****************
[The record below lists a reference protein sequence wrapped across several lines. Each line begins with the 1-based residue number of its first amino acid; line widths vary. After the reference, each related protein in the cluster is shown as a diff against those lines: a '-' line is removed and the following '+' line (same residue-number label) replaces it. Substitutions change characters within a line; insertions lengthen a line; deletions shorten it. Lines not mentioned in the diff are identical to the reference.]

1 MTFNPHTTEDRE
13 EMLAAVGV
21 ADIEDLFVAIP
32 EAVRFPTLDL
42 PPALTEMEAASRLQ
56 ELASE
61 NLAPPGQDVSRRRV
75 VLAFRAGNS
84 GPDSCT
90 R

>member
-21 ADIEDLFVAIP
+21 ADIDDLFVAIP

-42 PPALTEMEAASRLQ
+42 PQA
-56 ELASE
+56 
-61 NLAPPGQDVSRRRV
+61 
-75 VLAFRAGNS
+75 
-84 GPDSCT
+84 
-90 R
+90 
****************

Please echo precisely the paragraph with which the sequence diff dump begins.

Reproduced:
[The record below lists a reference protein sequence wrapped across several lines. Each line begins with the 1-based residue number of its first amino acid; line widths vary. After the reference, each related protein in the cluster is shown as a diff against those lines: a '-' line is removed and the following '+' line (same residue-number label) replaces it. Substitutions change characters within a line; insertions lengthen a line; deletions shorten it. Lines not mentioned in the diff are identical to the reference.]